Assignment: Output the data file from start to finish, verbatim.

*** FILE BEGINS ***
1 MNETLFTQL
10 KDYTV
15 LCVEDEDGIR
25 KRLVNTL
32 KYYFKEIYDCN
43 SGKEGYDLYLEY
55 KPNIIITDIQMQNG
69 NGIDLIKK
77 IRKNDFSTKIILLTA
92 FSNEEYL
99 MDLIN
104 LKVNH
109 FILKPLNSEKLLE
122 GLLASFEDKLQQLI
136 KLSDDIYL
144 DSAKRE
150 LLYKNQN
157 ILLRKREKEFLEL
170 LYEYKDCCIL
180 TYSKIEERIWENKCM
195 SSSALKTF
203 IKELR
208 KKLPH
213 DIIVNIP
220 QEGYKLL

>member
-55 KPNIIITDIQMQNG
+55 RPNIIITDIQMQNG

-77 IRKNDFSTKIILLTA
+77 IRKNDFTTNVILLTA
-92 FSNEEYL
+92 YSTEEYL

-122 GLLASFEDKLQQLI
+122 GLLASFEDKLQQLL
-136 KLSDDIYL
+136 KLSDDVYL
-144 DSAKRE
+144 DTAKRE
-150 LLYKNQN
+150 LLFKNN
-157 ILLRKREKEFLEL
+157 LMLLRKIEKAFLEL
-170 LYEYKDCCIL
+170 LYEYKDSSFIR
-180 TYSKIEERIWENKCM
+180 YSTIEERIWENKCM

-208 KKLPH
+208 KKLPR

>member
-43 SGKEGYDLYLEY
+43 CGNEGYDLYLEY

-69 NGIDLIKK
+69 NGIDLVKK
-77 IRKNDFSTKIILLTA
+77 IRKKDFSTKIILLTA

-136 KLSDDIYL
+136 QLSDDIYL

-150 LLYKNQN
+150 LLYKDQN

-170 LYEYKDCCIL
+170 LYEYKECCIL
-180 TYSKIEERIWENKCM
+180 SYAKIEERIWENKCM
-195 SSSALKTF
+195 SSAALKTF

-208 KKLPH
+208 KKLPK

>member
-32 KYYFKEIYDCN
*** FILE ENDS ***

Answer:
1 MNETLFTQL
10 KDYTV
15 LCVEDEDGIR
25 KRLVNTL
32 KYYFKEIYDCN
43 SGKEGYDLYLEY
55 KPNIIITDIQMQNG
69 NGIDLIKK
77 IRKNDFSTKIILLTA
92 FSNEEYL
99 MDLIN
104 LKVNH
109 FILKPLNSEKLLE
122 GLLASFEDKLQQLI
136 KLSDDIYL
144 DSAKRE
150 LLYKNQN
157 ILLRKREKEFLEL
170 LYEYKDCCIL
180 TYSKIEERIWENKCM
195 SSSALKTF
203 IKELR
208 KKLPH
213 DIIVNIP
220 QEGYKLL

>member
-55 KPNIIITDIQMQNG
+55 RPNIIITDIQMQNG

-77 IRKNDFSTKIILLTA
+77 IRKNDFTTNVILLTA
-92 FSNEEYL
+92 YSTEEYL

-122 GLLASFEDKLQQLI
+122 GLLASFEDKLQQLL
-136 KLSDDIYL
+136 KLSDDVYL
-144 DSAKRE
+144 DTAKRE
-150 LLYKNQN
+150 LLFKNN
-157 ILLRKREKEFLEL
+157 LMLLRKIEKAFLEL
-170 LYEYKDCCIL
+170 LYEYKDSSFIR
-180 TYSKIEERIWENKCM
+180 YSTIEERIWENKCM

-208 KKLPH
+208 KKLPR

>member
-43 SGKEGYDLYLEY
+43 CGNEGYDLYLEY

-69 NGIDLIKK
+69 NGIDLVKK
-77 IRKNDFSTKIILLTA
+77 IRKKDFSTKIILLTA

-136 KLSDDIYL
+136 QLSDDIYL

-150 LLYKNQN
+150 LLYKDQN

-170 LYEYKDCCIL
+170 LYEYKECCIL
-180 TYSKIEERIWENKCM
+180 SYAKIEERIWENKCM
-195 SSSALKTF
+195 SSAALKTF

-208 KKLPH
+208 KKLPK

>member
-32 KYYFKEIYDCN